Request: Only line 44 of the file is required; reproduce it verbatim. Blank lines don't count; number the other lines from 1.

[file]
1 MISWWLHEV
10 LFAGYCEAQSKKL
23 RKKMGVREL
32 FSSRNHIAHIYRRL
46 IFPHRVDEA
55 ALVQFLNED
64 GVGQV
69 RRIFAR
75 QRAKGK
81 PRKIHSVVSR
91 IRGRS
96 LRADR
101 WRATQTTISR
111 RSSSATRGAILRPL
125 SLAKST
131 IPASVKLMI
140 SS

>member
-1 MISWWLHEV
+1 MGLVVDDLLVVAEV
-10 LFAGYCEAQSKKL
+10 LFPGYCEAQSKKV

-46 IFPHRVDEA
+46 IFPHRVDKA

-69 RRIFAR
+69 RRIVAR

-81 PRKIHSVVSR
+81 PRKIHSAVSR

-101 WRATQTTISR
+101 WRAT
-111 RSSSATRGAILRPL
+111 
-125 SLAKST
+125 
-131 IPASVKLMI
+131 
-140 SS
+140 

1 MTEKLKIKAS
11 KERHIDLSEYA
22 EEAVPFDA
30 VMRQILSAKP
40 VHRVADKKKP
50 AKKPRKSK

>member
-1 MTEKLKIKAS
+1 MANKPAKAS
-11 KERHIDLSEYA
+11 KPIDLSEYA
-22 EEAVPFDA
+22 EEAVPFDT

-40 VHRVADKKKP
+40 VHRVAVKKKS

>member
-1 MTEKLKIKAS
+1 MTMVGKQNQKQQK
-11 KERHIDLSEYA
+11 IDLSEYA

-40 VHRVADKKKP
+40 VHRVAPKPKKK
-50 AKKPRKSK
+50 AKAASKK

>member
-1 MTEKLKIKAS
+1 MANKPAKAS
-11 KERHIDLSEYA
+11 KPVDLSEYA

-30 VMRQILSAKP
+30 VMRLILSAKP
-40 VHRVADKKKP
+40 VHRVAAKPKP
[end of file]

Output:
50 AKKPRKSK